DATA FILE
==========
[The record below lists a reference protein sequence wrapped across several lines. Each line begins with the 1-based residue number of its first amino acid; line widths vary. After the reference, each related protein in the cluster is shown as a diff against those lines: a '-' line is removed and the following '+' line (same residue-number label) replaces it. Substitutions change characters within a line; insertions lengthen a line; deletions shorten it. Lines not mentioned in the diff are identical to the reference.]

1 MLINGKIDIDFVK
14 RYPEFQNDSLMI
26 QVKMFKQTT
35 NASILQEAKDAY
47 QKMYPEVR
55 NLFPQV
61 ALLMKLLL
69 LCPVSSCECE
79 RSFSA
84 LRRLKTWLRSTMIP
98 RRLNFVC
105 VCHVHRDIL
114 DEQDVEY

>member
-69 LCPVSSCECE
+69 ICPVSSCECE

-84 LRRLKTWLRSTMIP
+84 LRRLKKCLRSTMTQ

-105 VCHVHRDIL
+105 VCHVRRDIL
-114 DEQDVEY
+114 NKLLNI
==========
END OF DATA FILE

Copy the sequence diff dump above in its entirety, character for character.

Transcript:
[The record below lists a reference protein sequence wrapped across several lines. Each line begins with the 1-based residue number of its first amino acid; line widths vary. After the reference, each related protein in the cluster is shown as a diff against those lines: a '-' line is removed and the following '+' line (same residue-number label) replaces it. Substitutions change characters within a line; insertions lengthen a line; deletions shorten it. Lines not mentioned in the diff are identical to the reference.]

1 MLINGKIDIDFVK
14 RYPEFQNDSLMI
26 QVKMFKQTT
35 NASILQEAKDAY
47 QKMYPEVR
55 NLFPQV
61 ALLMKLLL
69 LCPVSSCECE
79 RSFSA
84 LRRLKTWLRSTMIP
98 RRLNFVC
105 VCHVHRDIL
114 DEQDVEY

>member
-69 LCPVSSCECE
+69 ICPVSSCECE

-84 LRRLKTWLRSTMIP
+84 LRRLKKCLRSTMTQ

-105 VCHVHRDIL
+105 VCHVRRDIL
-114 DEQDVEY
+114 NKLLNI